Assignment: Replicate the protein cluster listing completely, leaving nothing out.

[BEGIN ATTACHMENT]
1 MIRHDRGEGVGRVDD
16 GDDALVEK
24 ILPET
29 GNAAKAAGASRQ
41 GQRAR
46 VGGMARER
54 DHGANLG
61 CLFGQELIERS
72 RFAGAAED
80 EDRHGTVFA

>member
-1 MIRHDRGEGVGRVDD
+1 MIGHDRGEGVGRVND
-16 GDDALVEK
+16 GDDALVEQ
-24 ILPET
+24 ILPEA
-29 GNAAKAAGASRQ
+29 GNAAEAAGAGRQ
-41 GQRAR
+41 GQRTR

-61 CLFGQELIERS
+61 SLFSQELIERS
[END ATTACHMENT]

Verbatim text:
1 MIRHDRGEGVGRVDD
16 GDDALVEK
24 ILPET
29 GNAAKAAGASRQ
41 GQRAR
46 VGGMARER
54 DHGANLG
61 CLFGQELIERS
72 RFAGAAED
80 EDRHGTVFA

>member
-1 MIRHDRGEGVGRVDD
+1 MIGHDRGEGVGRVND
-16 GDDALVEK
+16 GDDALVEQ
-24 ILPET
+24 ILPEA
-29 GNAAKAAGASRQ
+29 GNAAEAAGAGRQ
-41 GQRAR
+41 GQRTR

-61 CLFGQELIERS
+61 SLFSQELIERS